Rheumatoid arthritis is a painful and debilitating disease in which the body's immune system becomes dysfunctional, inappropriately attacking joint tissue and causing inflammation. A new research study is focusing on several as-yet-unsolved mysteries in the immunology of rheumatoid arthritis.
Miriam Shelef, MD, PhD (pictured above), assistant professor, Rheumatology, has been awarded $1.8M over 3 years (Peer Reviewed Medical Research Program Investigator-Initiated Research Award) from the United States Department of Defense for a proposal entitled, "Peptidylarginine Deiminase 2 and Citrullination of IgG in Immunity and Rheumatoid Arthritis."
Rheumatoid arthritis causes hardships for Veterans. About 1 percent of all people, including Veterans, have the disease, and treatment with currently available medications - many of which must be given as injections - is costly, averaging more than $15,000 per year per patient.
The study will investigate mechanisms of rheumatoid arthritis disease initiation and progression at the molecular level.
Many people with rheumatoid arthritis produce antibodies that recognize and trigger an immune system response to a normal, standard component of the immune system itself (immunoglobulin G). Additionally, rheumatoid arthritis often involves an immune reaction against certain proteins that have been modified by a process called citrullination.
Diagnostic tests for rheumatoid arthritis look for these auto-antibodies, but they aren't detected in about 25 percent of people with rhematoid arthritis. No one yet knows why. "Despite decades of research on rheumatoid autoimmune antibodies, why different types of autoimmune antibodies develop and why immune tolerance is broken to generate some of them is unknown," wrote Dr. Shelef.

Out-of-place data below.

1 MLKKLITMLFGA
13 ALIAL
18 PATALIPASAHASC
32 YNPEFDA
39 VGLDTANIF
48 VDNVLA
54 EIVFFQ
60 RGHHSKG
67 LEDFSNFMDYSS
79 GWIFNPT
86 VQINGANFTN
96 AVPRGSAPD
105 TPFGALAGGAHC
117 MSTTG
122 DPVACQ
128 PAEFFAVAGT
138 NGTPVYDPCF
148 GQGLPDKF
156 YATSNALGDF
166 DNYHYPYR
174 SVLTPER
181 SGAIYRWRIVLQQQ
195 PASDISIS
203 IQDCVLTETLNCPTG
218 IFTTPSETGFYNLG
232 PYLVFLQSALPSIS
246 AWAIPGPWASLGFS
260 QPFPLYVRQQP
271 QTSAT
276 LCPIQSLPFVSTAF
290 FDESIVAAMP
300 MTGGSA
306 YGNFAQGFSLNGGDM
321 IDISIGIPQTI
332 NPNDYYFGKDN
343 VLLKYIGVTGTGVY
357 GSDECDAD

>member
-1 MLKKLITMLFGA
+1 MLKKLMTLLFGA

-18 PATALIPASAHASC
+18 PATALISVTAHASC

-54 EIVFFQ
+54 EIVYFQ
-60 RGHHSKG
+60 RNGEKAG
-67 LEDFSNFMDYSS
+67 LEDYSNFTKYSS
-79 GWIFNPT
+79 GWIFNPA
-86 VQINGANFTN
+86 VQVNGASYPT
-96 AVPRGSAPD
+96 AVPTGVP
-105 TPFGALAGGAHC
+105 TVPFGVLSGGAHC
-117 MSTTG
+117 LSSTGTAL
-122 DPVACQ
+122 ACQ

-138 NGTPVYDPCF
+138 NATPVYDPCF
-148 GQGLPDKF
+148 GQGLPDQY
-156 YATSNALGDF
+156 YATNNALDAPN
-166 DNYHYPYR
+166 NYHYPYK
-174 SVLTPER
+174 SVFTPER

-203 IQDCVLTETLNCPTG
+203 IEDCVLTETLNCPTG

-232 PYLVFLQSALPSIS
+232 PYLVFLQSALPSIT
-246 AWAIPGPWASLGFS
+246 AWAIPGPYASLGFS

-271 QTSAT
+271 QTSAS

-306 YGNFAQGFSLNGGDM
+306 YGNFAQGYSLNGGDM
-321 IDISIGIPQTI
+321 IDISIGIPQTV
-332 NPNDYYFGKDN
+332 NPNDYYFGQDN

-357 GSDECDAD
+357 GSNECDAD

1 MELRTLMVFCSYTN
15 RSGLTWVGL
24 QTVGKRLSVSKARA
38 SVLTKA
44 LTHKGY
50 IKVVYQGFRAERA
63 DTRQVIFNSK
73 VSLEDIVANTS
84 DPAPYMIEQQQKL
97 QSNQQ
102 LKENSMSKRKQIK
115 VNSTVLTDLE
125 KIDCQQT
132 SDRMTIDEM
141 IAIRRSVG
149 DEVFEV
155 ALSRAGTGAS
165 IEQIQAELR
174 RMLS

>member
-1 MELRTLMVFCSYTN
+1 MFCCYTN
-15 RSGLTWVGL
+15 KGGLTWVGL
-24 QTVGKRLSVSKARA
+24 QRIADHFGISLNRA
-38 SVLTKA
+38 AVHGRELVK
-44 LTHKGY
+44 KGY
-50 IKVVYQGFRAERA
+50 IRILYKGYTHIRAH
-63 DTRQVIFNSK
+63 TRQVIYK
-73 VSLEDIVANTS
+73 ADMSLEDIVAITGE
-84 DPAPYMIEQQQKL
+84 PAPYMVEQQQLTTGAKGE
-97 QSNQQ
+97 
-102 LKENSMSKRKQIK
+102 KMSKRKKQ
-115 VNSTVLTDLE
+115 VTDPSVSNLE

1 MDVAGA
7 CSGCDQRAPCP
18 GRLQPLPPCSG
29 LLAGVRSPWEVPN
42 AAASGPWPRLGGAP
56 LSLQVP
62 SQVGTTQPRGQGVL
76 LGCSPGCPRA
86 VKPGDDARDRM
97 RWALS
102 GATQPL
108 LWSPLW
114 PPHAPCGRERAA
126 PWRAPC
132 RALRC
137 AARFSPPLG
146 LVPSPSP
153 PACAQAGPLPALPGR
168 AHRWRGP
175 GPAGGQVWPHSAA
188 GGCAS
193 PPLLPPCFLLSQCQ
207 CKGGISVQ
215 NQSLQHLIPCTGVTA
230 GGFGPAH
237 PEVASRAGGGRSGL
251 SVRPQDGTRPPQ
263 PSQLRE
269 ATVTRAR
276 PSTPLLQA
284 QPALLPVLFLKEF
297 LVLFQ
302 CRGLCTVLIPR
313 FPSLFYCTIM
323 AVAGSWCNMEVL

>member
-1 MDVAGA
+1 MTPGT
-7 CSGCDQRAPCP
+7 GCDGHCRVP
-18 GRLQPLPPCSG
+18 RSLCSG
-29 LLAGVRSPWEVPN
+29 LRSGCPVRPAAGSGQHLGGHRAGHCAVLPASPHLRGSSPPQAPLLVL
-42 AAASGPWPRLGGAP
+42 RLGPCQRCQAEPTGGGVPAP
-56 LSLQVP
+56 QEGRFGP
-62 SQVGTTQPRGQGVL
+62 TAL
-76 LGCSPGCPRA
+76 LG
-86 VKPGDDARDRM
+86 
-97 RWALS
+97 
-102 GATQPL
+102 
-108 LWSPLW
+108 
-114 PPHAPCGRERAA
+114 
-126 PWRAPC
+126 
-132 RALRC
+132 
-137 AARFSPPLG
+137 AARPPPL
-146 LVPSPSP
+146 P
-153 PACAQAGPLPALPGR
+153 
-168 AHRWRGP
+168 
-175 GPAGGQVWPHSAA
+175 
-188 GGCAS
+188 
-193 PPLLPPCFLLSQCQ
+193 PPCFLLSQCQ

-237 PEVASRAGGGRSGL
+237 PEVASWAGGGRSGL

Dr. Shelef and her team have previously shown that a protein called peptidylarginine deiminase 2 (PAD2), which catalyzes citrullination, is involved in immune system responses during rheumatoid arthritis. In mice, PAD2 mediates the severity of RA inflammatory processes and disease symptoms.
In this study, scientists will conduct experiments in mice to determine how PADs impact the immune system, both during normal immune responses to a challenge (influenza vaccination) and - using special mouse strains - during establishment of rheumatoid arthritis.
Another part of the study will analyze human serum samples for anti-citrullinated IgG antibodies to understand how they might be involved in development and progression of rheumatoid arthritis.
"One question we are interested in is how smoking, a major problem among Veterans, may increase the citrullination of specific proteins leading to autoimmune antibodies in people who are genetically susceptible," wrote Dr. Shelef.
Ultimately, scientists hope that solving some of these mysteries about the interconnection between citrullination and immune system function will lead to better tests and therapies for the disease.
"These advances will usher in new translational opportunities to innovate diagnostics and therapeutics to allow for faster diagnosis and more effective treatment in rheumatoid arthritis," wrote Dr. Shelef.
- "Funding Awarded to Dr. Miriam Shelef from Rheumatology Research Foundation," Department of Medicine, February 12, 2018